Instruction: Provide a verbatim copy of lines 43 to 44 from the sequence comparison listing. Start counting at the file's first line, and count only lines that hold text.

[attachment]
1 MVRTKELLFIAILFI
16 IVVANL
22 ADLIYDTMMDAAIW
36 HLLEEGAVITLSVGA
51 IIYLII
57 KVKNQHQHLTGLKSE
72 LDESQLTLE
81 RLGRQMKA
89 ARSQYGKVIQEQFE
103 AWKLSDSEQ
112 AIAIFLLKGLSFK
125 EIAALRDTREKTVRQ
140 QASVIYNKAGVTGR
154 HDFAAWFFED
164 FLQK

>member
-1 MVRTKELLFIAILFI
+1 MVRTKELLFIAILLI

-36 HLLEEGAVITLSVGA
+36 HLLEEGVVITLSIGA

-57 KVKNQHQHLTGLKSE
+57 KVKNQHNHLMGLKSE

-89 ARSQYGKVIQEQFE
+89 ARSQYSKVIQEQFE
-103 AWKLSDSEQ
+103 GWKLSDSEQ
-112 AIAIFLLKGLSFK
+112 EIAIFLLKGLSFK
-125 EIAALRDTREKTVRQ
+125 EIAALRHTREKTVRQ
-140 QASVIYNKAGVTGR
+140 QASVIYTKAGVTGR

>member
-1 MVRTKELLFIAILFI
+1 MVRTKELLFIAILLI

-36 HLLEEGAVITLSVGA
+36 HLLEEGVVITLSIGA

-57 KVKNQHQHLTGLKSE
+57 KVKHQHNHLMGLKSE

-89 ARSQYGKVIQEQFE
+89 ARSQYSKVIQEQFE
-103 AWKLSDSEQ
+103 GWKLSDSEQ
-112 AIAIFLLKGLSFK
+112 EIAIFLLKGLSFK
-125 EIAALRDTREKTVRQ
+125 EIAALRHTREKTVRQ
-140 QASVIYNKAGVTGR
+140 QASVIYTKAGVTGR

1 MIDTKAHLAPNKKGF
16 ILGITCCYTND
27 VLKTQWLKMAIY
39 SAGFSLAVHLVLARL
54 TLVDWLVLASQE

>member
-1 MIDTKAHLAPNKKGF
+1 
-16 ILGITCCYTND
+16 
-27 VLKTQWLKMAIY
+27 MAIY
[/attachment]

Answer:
+103 GWKLSDSEQ
-112 AIAIFLLKGLSFK